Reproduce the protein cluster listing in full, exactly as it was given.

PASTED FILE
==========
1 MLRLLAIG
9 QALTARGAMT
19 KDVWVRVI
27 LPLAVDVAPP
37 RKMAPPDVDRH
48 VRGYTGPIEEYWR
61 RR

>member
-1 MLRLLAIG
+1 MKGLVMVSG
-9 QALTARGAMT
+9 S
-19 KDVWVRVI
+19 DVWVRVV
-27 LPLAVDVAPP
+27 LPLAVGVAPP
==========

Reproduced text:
1 MLRLLAIG
9 QALTARGAMT
19 KDVWVRVI
27 LPLAVDVAPP
37 RKMAPPDVDRH
48 VRGYTGPIEEYWR
61 RR

>member
-1 MLRLLAIG
+1 MKGLVMVSG
-9 QALTARGAMT
+9 S
-19 KDVWVRVI
+19 DVWVRVV
-27 LPLAVDVAPP
+27 LPLAVGVAPP